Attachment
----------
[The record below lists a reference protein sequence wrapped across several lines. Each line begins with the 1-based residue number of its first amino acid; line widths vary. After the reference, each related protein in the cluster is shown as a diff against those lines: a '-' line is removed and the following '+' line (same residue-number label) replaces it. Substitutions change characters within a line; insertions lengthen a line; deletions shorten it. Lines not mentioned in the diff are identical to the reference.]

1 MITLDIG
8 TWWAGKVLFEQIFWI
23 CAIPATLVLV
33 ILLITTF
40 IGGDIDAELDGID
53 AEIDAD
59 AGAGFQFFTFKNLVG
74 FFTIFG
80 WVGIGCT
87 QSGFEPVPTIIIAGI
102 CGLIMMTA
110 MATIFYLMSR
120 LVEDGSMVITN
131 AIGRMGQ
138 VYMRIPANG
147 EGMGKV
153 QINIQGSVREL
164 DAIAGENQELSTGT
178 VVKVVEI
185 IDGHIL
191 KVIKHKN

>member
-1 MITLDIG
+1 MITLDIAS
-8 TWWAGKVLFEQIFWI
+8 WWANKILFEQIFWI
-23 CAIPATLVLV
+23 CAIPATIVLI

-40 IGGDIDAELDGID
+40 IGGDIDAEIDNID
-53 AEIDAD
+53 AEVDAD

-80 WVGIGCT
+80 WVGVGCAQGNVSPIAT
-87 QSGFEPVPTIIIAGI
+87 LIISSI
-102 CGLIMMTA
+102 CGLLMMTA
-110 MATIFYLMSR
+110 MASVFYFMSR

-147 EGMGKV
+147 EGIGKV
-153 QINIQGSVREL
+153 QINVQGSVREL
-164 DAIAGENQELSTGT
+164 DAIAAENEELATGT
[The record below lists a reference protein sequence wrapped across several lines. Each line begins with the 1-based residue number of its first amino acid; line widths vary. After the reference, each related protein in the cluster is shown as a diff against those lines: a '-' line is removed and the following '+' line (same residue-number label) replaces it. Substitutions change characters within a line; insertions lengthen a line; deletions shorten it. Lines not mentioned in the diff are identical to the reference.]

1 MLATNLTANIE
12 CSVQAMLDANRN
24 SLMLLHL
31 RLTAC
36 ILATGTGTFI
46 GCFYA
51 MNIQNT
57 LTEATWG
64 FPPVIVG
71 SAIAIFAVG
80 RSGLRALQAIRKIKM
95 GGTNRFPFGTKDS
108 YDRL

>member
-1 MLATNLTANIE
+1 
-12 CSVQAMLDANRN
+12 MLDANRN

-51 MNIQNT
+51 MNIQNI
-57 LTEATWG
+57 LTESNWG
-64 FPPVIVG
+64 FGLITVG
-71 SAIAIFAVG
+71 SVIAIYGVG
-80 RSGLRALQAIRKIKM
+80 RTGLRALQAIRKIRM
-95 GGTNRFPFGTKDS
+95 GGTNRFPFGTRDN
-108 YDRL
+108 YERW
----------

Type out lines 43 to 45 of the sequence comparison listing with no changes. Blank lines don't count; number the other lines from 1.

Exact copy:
+147 EGIGKV
-153 QINIQGSVREL
+153 QINVQGSVREL